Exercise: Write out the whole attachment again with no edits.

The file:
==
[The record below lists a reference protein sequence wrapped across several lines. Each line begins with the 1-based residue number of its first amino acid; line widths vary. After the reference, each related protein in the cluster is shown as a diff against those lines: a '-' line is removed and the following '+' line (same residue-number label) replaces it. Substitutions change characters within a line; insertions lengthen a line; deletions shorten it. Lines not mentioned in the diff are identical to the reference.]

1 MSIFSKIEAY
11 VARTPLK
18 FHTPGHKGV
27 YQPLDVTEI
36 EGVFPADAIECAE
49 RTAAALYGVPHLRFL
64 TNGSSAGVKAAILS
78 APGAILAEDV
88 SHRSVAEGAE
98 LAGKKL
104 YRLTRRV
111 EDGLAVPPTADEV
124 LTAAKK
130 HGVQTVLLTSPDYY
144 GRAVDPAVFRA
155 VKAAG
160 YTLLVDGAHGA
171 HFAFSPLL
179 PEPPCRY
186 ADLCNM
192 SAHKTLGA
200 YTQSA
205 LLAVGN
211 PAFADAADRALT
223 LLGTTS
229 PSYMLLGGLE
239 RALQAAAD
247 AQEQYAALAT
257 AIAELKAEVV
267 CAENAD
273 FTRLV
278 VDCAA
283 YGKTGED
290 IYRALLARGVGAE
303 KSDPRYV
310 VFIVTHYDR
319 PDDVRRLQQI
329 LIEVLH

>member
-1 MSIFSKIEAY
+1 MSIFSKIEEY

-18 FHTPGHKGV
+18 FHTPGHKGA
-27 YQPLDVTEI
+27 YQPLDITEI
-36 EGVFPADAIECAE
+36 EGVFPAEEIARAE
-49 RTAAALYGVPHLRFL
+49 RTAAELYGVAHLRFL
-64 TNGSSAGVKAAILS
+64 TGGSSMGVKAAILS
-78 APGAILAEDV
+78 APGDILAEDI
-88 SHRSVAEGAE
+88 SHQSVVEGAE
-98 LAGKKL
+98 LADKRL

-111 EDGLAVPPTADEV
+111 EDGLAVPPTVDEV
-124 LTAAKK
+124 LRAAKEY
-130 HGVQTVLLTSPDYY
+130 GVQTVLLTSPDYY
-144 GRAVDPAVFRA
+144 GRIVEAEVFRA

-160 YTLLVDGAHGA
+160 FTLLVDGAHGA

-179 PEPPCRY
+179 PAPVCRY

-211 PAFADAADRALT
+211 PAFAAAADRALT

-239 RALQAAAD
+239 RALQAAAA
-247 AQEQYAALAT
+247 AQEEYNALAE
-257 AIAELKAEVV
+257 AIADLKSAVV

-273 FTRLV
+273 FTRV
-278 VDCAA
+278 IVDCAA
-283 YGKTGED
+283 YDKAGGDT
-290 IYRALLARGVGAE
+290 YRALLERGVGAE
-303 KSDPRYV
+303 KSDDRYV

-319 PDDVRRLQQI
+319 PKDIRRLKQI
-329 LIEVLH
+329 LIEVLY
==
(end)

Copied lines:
[The record below lists a reference protein sequence wrapped across several lines. Each line begins with the 1-based residue number of its first amino acid; line widths vary. After the reference, each related protein in the cluster is shown as a diff against those lines: a '-' line is removed and the following '+' line (same residue-number label) replaces it. Substitutions change characters within a line; insertions lengthen a line; deletions shorten it. Lines not mentioned in the diff are identical to the reference.]

1 MSIFSKIEAY
11 VARTPLK
18 FHTPGHKGV
27 YQPLDVTEI
36 EGVFPADAIECAE
49 RTAAALYGVPHLRFL
64 TNGSSAGVKAAILS
78 APGAILAEDV
88 SHRSVAEGAE
98 LAGKKL
104 YRLTRRV
111 EDGLAVPPTADEV
124 LTAAKK
130 HGVQTVLLTSPDYY
144 GRAVDPAVFRA
155 VKAAG
160 YTLLVDGAHGA
171 HFAFSPLL
179 PEPPCRY
186 ADLCNM
192 SAHKTLGA
200 YTQSA
205 LLAVGN
211 PAFADAADRALT
223 LLGTTS
229 PSYMLLGGLE
239 RALQAAAD
247 AQEQYAALAT
257 AIAELKAEVV
267 CAENAD
273 FTRLV
278 VDCAA
283 YGKTGED
290 IYRALLARGVGAE
303 KSDPRYV
310 VFIVTHYDR
319 PDDVRRLQQI
329 LIEVLH

>member
-1 MSIFSKIEAY
+1 MSIFSKIEEY

-18 FHTPGHKGV
+18 FHTPGHKGA
-27 YQPLDVTEI
+27 YQPLDITEI
-36 EGVFPADAIECAE
+36 EGVFPAEEIARAE
-49 RTAAALYGVPHLRFL
+49 RTAAELYGVAHLRFL
-64 TNGSSAGVKAAILS
+64 TGGSSMGVKAAILS
-78 APGAILAEDV
+78 APGDILAEDI
-88 SHRSVAEGAE
+88 SHQSVVEGAE
-98 LAGKKL
+98 LADKRL

-111 EDGLAVPPTADEV
+111 EDGLAVPPTVDEV
-124 LTAAKK
+124 LRAAKEY
-130 HGVQTVLLTSPDYY
+130 GVQTVLLTSPDYY
-144 GRAVDPAVFRA
+144 GRIVEAEVFRA

-160 YTLLVDGAHGA
+160 FTLLVDGAHGA

-179 PEPPCRY
+179 PAPVCRY

-211 PAFADAADRALT
+211 PAFAAAADRALT

-239 RALQAAAD
+239 RALQAAAA
-247 AQEQYAALAT
+247 AQEEYNALAE
-257 AIAELKAEVV
+257 AIADLKSAVV

-273 FTRLV
+273 FTRV
-278 VDCAA
+278 IVDCAA
-283 YGKTGED
+283 YDKAGGDT
-290 IYRALLARGVGAE
+290 YRALLERGVGAE
-303 KSDPRYV
+303 KSDDRYV

-319 PDDVRRLQQI
+319 PKDIRRLKQI
-329 LIEVLH
+329 LIEVLY